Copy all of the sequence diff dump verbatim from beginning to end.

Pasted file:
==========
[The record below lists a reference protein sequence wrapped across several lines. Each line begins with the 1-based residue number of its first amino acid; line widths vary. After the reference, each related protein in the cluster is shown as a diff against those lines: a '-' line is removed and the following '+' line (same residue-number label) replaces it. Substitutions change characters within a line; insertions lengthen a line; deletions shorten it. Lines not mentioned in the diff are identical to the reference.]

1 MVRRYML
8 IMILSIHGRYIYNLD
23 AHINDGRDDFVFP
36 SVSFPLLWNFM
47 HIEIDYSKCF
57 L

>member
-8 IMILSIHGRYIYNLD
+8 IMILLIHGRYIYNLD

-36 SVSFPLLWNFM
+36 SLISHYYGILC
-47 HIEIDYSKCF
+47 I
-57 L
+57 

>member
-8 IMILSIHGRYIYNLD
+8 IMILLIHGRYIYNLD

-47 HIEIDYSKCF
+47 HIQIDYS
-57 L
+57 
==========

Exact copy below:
[The record below lists a reference protein sequence wrapped across several lines. Each line begins with the 1-based residue number of its first amino acid; line widths vary. After the reference, each related protein in the cluster is shown as a diff against those lines: a '-' line is removed and the following '+' line (same residue-number label) replaces it. Substitutions change characters within a line; insertions lengthen a line; deletions shorten it. Lines not mentioned in the diff are identical to the reference.]

1 MVRRYML
8 IMILSIHGRYIYNLD
23 AHINDGRDDFVFP
36 SVSFPLLWNFM
47 HIEIDYSKCF
57 L

>member
-8 IMILSIHGRYIYNLD
+8 IMILLIHGRYIYNLD

-36 SVSFPLLWNFM
+36 SLISHYYGILC
-47 HIEIDYSKCF
+47 I
-57 L
+57 

>member
-8 IMILSIHGRYIYNLD
+8 IMILLIHGRYIYNLD

-47 HIEIDYSKCF
+47 HIQIDYS
-57 L
+57 